Athlone Show Hall of fame awards 2012
Born in 1924 in Scarrif, Co Clare, John Allen grew up surrounded by two of his great interests in life: Irish Draughts and forests. His work with the Department of Forestry and Lands has led to an encyclopaedic knowledge of Irish woodlands throughout the 32 counties.
His first love though, is the Irish Draught horse and that interest has not only seen him judge at shows and on inspection tours within Ireland but also in England and America.
Like many Irish farms, horses were an essential part of the Allen farm and John’s interest in our native horse breed began while growing up around the Irish Draughts kept by his father.
Even as a ten-year-old schoolboy, John would “absent” himself from school to cut timber in a nearby wood which was sold for firewood so it was only appropriate that he combined his two interests with his forestry work.
His great eye for a horse led to him buying timber horses – and usually Irish Draughts – for the forestry service. At the height of the horsepower era in the local timber mill in Scariff, up to 80 horses were in use. The men employed clearing the forests earned up to 25 shillings for each tonne extracted from the forest and often cleared 50-60 tonnes per week.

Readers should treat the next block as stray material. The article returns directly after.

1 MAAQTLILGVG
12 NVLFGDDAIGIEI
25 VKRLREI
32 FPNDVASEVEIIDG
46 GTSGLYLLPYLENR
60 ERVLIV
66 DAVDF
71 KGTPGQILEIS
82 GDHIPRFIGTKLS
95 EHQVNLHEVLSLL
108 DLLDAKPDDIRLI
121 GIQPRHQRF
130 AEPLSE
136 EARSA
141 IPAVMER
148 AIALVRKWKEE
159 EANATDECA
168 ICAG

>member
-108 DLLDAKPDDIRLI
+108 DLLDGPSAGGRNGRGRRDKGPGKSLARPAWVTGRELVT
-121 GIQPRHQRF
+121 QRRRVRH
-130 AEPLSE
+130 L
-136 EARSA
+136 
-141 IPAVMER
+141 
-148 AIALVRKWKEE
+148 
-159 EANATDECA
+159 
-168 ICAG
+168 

John’s reputation for selecting sound, tough horses with the right temperament soon spread and he was soon in demand as a judge at agricultural shows and on Irish Draught inspection panels. Regarded as one of the fairest of judges and a stickler for correct conformation and movement, one of the few shows he hasn’t judged at is Dublin which he had to turn down as several horses he had bred were entered by their owners. That sense of integrity and honesty is yet another of his hallmarks.
John also has the honour of breeding several Dublin and All Ireland champions, including the much-admired Shannon Stepper, owned by the Houston Brothers and later sold to America after he won the Laidlaw Cup for the champion young horse at Dublin Horse Show.
Many of these All Ireland and Dublin winners were out of his prolific mare, Shannon Sally, a daughter of Jab, and several were by John’s favourite thoroughbred stallion: Smooth Stepper, who stood with the late Philip Heenan. Philip and John were great friends and one of the little-known facts about this Hall of Fame recipient was how he and his son, Tom, travelled around Lough Derg each evening for several weeks to help out the injured Ringroe Stud owner who was on crutches after getting kicked by a mare.
John also devoted a lot of his time to the Irish Shows association and represented the Southern Region for many years before his retirement in 2010. John still continues to play an active role in his local show Scariff where he holds the position of President where his wisdom and no nonsense approach are highly valued